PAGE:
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Michal Kottman wrote:
> On Sat, 2011-01-22 at 21:49 +0100, Florian Weimer wrote:
> > Wouldn't the humongous size of C++ header files causes problems with
> > application startup time?
> The idea was to prepare the headers beforehand and convert it into some
> easily digestable format, like some form of a key-value database. We
> already do the parsing while generating the bindings, and it's
> relatively fast (i.e. not more than a second of processing on my 2.4GHz
> processor).
> Let's say that a user wanted to create qtgui.QPushButton. An __index
> metamethod would be triggered and the definitions would be read from the
> database and constructed so that LuaJIT FFI could parse it. The
> resulting type would be saved back in qtgui.QPushButton and used to
> construct new objects.
> This way, we would not have to distribute the whole generator, only a
> single 'live-binding' module and a pre-processed database of types.

Thanks for the inspiration! I think I know how to handle the
deployment problem for the LuaJIT FFI now:

On the developers machine:
- Feed all of the headers to the C/C++ parser of the LuaJIT FFI.
  This may be somewhat slow of course.
- Then dump the whole internal database of C type declarations in
  some kind of output format.
- To enable fast access, this would need to be a mix of a hash
  table (for names) and a direct index (for C type IDs). The FFI
  internally uses something like this, but it needs to be extended
  to work with non-interned strings.
- The ideal format would be an object file, which can either be
  statically linked or turned into a shared library. The data
  structures should be pure read-only data without the need for
  relocations (indexes instead of pointers).
- Generating C code that holds a huge const array is probably the
  easiest way. A small luaopen_*() wrapper could be added, so it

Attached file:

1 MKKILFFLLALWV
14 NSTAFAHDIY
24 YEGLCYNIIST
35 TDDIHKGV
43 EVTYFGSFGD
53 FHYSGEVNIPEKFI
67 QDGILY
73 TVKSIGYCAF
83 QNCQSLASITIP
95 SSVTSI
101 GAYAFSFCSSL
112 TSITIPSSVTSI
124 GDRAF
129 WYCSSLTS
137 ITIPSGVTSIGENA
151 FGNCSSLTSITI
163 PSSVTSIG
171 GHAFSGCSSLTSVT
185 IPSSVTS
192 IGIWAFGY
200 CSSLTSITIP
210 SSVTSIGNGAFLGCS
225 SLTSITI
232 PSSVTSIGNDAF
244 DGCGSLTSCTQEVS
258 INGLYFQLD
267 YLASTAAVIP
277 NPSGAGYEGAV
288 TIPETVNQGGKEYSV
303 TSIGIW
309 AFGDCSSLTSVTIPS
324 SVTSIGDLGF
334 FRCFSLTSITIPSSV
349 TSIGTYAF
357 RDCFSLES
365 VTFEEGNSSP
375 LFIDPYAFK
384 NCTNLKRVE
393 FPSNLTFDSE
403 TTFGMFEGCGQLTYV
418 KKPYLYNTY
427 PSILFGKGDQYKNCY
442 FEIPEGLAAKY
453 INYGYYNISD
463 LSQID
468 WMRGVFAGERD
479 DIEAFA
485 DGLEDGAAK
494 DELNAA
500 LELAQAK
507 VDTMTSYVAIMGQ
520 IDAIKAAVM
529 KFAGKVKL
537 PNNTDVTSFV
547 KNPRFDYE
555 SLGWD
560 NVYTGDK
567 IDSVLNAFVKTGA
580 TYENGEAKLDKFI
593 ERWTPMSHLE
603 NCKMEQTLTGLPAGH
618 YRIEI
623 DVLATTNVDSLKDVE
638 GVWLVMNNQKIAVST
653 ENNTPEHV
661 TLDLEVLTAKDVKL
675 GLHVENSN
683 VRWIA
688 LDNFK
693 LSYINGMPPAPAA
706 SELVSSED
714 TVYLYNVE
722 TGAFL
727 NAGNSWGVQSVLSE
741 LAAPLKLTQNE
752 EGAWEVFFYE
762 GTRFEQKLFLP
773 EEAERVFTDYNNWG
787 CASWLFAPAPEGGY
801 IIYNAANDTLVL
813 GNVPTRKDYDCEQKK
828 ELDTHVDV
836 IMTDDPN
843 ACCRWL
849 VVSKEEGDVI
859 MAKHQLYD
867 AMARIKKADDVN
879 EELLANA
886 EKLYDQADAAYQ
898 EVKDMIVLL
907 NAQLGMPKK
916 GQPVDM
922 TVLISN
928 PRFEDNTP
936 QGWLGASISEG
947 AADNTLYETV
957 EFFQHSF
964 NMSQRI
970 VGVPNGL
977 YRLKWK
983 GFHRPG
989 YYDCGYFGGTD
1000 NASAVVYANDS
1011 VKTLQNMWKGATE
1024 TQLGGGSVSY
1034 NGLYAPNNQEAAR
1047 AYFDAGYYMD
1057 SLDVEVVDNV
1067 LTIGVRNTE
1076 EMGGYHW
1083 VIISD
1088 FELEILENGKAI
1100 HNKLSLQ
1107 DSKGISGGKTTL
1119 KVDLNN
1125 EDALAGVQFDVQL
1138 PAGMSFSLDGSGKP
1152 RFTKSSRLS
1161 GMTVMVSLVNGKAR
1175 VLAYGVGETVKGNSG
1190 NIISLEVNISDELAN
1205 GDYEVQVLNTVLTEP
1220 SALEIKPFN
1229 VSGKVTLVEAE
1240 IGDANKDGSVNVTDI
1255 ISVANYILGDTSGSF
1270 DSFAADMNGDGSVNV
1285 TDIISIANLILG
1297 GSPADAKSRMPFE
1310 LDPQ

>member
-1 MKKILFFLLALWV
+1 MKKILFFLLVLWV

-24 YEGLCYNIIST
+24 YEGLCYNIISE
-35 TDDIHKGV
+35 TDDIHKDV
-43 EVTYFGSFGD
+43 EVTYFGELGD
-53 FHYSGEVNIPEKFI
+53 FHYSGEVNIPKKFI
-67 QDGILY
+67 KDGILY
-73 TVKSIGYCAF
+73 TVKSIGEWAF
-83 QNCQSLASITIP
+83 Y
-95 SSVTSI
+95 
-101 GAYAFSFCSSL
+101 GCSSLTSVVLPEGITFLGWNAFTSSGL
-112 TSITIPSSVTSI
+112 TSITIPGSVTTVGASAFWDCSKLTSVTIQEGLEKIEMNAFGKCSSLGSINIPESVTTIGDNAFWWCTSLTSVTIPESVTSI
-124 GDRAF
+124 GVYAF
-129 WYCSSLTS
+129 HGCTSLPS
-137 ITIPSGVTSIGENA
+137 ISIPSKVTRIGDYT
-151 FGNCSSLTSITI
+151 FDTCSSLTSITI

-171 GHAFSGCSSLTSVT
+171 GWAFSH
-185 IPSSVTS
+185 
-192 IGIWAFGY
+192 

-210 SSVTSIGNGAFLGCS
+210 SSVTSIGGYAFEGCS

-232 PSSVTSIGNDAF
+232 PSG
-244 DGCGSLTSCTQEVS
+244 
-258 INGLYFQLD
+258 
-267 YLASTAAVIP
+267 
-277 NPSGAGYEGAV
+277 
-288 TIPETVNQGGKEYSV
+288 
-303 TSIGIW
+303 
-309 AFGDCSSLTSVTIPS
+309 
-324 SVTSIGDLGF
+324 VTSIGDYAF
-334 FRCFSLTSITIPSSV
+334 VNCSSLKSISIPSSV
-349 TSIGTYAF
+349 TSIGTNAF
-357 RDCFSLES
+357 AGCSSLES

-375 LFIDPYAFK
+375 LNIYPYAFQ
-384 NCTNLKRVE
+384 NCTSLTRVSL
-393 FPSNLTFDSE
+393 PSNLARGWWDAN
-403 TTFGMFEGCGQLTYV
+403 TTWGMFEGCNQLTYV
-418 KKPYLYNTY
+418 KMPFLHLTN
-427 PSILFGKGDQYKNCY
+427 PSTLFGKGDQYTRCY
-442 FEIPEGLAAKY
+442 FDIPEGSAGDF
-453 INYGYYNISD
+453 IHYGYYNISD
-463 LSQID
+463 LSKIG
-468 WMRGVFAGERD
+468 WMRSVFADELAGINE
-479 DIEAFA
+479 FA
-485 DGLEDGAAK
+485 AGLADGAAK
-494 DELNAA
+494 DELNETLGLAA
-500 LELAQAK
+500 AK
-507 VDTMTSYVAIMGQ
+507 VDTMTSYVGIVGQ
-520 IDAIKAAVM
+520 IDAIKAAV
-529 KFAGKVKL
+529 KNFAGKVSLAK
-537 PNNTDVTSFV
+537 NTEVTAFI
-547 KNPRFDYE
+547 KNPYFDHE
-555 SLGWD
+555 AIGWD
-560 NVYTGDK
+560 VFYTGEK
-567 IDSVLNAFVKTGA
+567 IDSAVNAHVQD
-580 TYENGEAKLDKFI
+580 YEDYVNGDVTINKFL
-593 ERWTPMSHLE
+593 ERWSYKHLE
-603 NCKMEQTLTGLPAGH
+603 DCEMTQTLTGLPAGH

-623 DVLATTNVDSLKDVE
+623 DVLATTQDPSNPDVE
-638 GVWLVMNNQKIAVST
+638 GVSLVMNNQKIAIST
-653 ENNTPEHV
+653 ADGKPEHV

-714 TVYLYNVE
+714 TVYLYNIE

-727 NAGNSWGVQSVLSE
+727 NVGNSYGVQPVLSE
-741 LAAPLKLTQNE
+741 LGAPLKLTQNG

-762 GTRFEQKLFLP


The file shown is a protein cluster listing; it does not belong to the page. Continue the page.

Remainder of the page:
behaves like any Lua/C module.

On the users machine:
- Just load the module containing the pre-compiled database with
- Internally, whenever the namespace of the module is indexed, it
  recursively copies/interns the needed declarations from the
  read-only data to the FFI declarations database and then runs
  the standard C library namespace handler.
- This should be quite fast, because the internal FFI data
  structures already have support for interning. Also, it works
  incrementally and only the needed definitions end up in
  read-write memory.
- Since the read-only data is shared across processes and pages
  are loaded on-demand by the kernel, the impact on the memory
  footprint would be limited.
- One could shrink the declaration database further by adding some
  kind of post-execution analysis tool.

Alas, this sounds like quite a bit of work ...

> I'm sure this idea could work on smaller libraries, but now it seems to
> me that Qt is too complicated for this (it has it's own nuances, like
> the signal-slot mechanism, parent-child memory management etc.)

That's why I said Qt has a rather quaint idea of C++. :-)
But given the rigid rules for the Qt code base, it's still more
manageable than trying to handle all of C++.